On the first day of filming, Bobby showed up in jeans and a simple button up t-shirt. He wanted these episodes to never feel dated and to have a “timeless look”.

He insisted that the entire background be black and minimalistic. He wanted the show to feel like he was talking directly to the viewer as if he was in the room with them. He wanted to be their own personal tutor.

The first season was a smash hit. By the second season, Bobby’s show was airing in almost every single local TV market in America. The network began promoting it, local stations demanded it, and soon it had 80 million happy viewers.

Just as Bobby predicted, the tutoring business took off. Everyone wanted to learn how to do what Bobby taught on TV. Soon they were making millions, with over 20 tutors across the country, managed by Bobby’s son.

As the years went on, his perm grew out of control and into a full-on ‘fro. He couldn’t stand how long it was but his producers insisted that he keep it. The hair had become part of his brand.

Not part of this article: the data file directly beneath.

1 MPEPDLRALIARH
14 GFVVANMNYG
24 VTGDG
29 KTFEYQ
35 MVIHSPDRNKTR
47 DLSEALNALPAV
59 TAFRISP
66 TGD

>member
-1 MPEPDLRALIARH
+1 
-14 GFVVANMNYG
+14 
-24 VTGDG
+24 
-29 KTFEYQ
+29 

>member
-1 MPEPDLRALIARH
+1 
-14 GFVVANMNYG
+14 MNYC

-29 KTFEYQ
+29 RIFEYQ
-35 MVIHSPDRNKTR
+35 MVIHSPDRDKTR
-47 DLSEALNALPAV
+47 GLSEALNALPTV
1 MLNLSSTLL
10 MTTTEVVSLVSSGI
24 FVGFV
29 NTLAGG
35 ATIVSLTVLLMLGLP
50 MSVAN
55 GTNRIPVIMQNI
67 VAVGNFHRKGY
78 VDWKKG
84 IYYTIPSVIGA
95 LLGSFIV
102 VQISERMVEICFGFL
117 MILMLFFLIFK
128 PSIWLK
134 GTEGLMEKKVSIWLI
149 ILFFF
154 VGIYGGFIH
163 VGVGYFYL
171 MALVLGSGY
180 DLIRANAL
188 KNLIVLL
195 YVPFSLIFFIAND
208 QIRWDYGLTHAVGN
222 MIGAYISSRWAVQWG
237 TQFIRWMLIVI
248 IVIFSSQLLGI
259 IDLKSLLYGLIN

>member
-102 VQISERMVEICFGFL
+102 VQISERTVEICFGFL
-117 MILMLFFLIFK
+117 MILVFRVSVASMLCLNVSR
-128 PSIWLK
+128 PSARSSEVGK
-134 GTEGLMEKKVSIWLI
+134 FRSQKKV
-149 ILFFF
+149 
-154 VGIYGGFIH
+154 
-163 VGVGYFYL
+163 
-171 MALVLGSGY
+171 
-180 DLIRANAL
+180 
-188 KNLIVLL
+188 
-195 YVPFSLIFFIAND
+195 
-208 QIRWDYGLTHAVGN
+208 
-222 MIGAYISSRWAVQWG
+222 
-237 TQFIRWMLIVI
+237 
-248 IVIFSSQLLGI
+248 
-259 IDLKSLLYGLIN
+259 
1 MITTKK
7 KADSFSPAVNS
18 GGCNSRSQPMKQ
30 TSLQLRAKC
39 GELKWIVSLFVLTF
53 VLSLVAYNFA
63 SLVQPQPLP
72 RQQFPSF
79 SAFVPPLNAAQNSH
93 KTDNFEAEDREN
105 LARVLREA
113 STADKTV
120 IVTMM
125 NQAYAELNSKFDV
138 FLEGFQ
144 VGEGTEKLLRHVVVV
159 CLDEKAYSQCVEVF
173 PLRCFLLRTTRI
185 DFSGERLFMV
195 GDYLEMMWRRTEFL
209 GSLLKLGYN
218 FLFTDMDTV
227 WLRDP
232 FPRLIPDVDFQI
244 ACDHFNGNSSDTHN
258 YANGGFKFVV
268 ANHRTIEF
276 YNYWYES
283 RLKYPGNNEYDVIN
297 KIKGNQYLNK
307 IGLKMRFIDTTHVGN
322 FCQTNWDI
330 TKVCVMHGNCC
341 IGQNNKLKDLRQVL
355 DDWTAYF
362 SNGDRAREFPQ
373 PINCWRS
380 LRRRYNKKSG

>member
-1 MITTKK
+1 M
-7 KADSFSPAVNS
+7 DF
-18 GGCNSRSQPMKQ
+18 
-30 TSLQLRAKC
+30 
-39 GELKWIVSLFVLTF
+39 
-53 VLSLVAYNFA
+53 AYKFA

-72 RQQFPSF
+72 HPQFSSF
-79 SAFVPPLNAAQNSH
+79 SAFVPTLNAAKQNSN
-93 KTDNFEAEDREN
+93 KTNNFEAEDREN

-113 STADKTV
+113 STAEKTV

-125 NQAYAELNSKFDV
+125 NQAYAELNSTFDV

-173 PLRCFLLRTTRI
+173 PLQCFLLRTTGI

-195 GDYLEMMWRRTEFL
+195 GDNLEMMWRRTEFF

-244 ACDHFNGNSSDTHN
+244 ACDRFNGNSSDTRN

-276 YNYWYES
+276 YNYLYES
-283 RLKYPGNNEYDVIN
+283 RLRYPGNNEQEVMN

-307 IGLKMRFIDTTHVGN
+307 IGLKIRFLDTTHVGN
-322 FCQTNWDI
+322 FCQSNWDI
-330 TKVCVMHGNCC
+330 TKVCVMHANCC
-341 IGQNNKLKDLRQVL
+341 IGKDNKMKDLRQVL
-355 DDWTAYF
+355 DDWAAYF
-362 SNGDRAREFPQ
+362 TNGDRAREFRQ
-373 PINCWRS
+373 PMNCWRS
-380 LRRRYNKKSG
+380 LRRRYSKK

You could say that growing his hair out was a mistake, but he would tell you that there aren’t mistakes… just happy accidents.

When he was leaving the military, the 6’2” Master Sergeant nicknamed “Bust Em Up Bobby” vowed never to yell again. He made good on that promise, and his newfound calm and reassuring voice made his show a hit.

In fact, The Joy of Painting became one of the most popular shows of all time. It featured Bobby painting with his now popularized ‘wet-on-wet’ technique. He would create an entire painting in 26 minutes, full of happy little trees and fluffy clouds.

As a kid, he’d rescued and rehabilitated hurt animals. It was his passion. Now, he started bringing animals on his show as recurring guests. Peapod the pocket squirrel is a particular fan favorite.

Bobby is, of course, Bob Ross.

Bob Ross changed the way that the world viewed painting and art.

Bob was famous for saying that,

”We have been brainwashed to believe that Michelangelo had to pat you on the head at birth. Well, we show people that anybody can paint a picture that they’re proud of. It may never hang in the Smithsonian, but it will certainly be something that they’ll hang in their home and be proud of.”